Willie Mays' first NFT to feature diploma, benefit Say Hey Foundation

Seventy years after making his major league debut, Willie Mays is still one of the greatest baseball players of all time: the most spectacular combination of power, speed and defense the game has ever seen.

And yet, when he graduated from Fairfield Industrial High School in Fairfield, Alabama, in 1950, it read on his diploma that his assigned profession would be in "cleaning, dyeing and pressing," the department in which he had completed his studies.

In a blow to that world, though, Mays did not become a dry cleaner. Instead, he became, as Hall of Fame catcher Johnny Bench said, "the perfect baseball player."

Mays' diploma is being made public for the first time in the 90-year-old's first NFT (nonfungible token), which will be released Sunday, ESPN has learned. Mays' 90th Birthday Celebrity Drop is going live -- with Oct. 24 being a nod to Mays' jersey number -- on the marketplace Nifty Gateway.

"I didn't really understand how these computer tokens worked at first," Mays told ESPN. "I had to get them explained to me. I'm used to tokens you can hold in your hand. But I guess people collect them the way they do trading cards. And those cards are worth a lot of money now. And I figure anything like that, that people can enjoy and that help me support the kids, is something worth doing."

All proceeds from the release will be donated to Mays' Say Hey Foundation, which establishes baseball programs for underprivileged youth in Alabama, as well as the restoration of youth baseball facilities at Rickwood Field, the home of the Negro Leagues' Birmingham Barons, for whom Mays played from 1948 to 1950.

"I know that I wouldn't have had the life I've had if it weren't for other people," Mays said. "There were grown-ups who looked out for me when I was just a kid starting out. People who taught me and gave me a chance. And teammates. Everybody needs a team. I just want to make sure young kids get a team so they have the chance to have this kind of life -- that they eat right, have good teachers, have a place to play and learn. I think that's the best thing I can do for them. Just do what other folks did for me."

The NFT art piece, which features several memorabilia items alongside narration by Bob Costas, includes:

• Mays' high school diploma, with his assigned profession. White students in segregated Alabama were allowed to decide on their own professions, but Black students were not.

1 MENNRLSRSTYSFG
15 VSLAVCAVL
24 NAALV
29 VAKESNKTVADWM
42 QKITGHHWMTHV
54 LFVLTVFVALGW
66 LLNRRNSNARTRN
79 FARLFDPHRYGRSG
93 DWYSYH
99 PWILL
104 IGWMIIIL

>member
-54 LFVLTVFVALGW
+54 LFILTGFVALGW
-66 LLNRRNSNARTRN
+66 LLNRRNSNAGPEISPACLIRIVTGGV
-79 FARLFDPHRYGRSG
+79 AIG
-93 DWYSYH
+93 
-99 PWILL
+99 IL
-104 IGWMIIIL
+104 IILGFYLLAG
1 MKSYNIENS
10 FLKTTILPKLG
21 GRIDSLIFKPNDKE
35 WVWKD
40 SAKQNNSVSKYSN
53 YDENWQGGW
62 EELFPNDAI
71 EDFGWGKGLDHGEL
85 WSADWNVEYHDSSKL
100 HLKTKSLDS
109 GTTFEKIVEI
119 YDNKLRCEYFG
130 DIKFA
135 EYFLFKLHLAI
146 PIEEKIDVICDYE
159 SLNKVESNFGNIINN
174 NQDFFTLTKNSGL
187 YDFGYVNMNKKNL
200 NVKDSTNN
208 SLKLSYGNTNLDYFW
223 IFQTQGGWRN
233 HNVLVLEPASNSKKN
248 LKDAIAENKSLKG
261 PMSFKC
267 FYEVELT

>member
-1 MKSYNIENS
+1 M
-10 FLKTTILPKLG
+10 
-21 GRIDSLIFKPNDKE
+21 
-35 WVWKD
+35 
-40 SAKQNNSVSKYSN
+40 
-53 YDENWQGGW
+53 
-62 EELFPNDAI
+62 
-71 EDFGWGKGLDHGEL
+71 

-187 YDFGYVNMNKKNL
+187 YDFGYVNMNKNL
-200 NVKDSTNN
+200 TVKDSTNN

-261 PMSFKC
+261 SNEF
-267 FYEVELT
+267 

• One of Mays' report cards from high school; he was considered the best baseball player, point guard and quarterback in the state but received a B in gym class (he did get an A in sportsmanship).

• A scouting report on Mays -- who is described as a "colored boy," as all Black players were before Jackie Robinson broke the color barrier in 1947. The scout said Mays "has the best reflexes and coordination I've seen in a long time." It notes that if Mays were white, he would be considered "a franchise player."

• The contract for $250 a month that Mays signed with the Birmingham Barons.

• The Western Union telegram that informed the Barons that Mays' contract had been purchased for $10,000 by the New York Giants organization and that he would be assigned to the Minneapolis Millers minor league team.

• A newspaper article with a headline that read Mays had a chance to become "a dusky Joe DiMaggio."

• The floor of the digital art piece is covered with 660 baseballs, the number of home runs he hit in his major league career.

The piece is being released as part of the inaugural drop of the Costacos Collection, which was founded by sports poster artist John Costacos, CEO Justin Moorad and digital art leader Mike Campau. And it only came to be because Mays decided to forgo his assigned profession -- although he says he could have excelled at that, too.

"I think that whatever you do, you do your very best at it. I took cleaning and pressing seriously -- I got pretty good at it," Mays said. "I just want every kid to get the chance to do their best at whatever they decide to do. I decided to do baseball."